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The city of Puebla, officially Heroic Puebla de Zaragoza (nicknamed Angelopolis) is the capital and largest city of the Mexican state of Puebla. The city has a population of 1,399,519 (the municipality, 1,485,941). The metropolitan area of the city, however, extends over 10 municipalities of the state of Puebla, such as the city of Cholula and 13 of the state of Tlaxcala, and with a population of 2,109,049 it is fourth most populous metropolitan area in Mexico. Puebla is an important industrial, cultural and educational center of Mexico for the central and south-east regions. It is also one of the oldest colonial cities in the continent.
Puebla is located in the Valley of Puebla, surrounded by volcanoes and snow-capped mountains, slightly over 110 kilometres southeast of Mexico City.
Puebla is also the home of an Automobile Museum, containing a collection of rare and classic vintage cars. This collection also includes the "Popemobile" used by John Paul II on one of his visits to Mexico. The Museo Nacional de los Ferrocarriles Mexicanos (National Museum of Mexican Railroads), located in the old Mexicano station, houses a collection of many unique train specimens, including steam engines, passenger coaches, cabooses and diesel engines. Most notably it has a pair of PA1 diesel engines, the last specimens of their kind, with one of them still in working condition (the DH-19).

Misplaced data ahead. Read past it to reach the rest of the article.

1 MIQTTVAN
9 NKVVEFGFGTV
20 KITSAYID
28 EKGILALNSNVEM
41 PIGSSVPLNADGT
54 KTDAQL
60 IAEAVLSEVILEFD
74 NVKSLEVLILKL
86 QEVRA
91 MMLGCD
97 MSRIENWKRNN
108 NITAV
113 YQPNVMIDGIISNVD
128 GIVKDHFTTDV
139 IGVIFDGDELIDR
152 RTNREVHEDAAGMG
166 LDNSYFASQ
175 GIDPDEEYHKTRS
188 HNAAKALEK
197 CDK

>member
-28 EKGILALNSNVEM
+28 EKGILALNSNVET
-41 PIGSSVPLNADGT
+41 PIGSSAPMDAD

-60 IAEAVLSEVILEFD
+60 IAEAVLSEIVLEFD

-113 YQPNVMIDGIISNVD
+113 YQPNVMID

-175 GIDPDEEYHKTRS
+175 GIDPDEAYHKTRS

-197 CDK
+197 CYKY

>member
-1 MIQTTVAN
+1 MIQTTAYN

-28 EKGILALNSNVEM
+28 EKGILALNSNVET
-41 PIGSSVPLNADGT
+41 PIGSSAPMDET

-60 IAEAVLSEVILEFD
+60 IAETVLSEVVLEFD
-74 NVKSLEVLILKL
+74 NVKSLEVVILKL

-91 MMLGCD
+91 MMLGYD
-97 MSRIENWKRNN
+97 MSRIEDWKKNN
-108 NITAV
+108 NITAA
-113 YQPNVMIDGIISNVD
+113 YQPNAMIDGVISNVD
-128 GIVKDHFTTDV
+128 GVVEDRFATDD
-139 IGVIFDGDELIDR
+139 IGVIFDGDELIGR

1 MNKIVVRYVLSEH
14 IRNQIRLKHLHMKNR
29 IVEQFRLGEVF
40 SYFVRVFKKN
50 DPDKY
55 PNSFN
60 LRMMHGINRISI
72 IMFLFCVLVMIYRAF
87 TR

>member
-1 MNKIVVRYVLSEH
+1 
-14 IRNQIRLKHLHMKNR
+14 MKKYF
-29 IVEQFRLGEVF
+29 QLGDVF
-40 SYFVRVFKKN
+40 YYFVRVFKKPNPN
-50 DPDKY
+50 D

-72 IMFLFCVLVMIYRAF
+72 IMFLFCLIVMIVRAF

Located in the Casa de la Cultura, the Biblioteca Palafoxiana is a baroque-style library containing 42,000 volumes in a carved wood setting, collected by the Spanish bishop Juan de Palafox y Mendoza. The collection was donated to the Colegio de San Juan y San Pedro on September 5, 1646, by Palafox y Mendoza; this donation was formalized by a Royal Decree 1647 and by a Bull in 1648.
The historic center of the city still contains much Spanish Colonial architecture and is a UNESCO World Heritage Site. Many of the old buildings were severely damaged in the 1999 earthquake. In recent years some of the historical buildings have been restored while others are in a state of disrepair.
Of all the colonial buildings, the most impressive are the Puebla Cathedral, built in a mixed neoclassical style; the gold-covered Capilla del Rosario (Rosary Chapel), in the nearby Iglesia de Santo Domingo, is a dramatic example of Mexican baroque, being a chapel inlaid with gold. Other important landmarks are El Barrio del Artista ("The Artist's Neighborhood") where local arts are produced and the Centro y Zocalo (downtown) where the Cathedral of Puebla and the Palacio Municipal are located.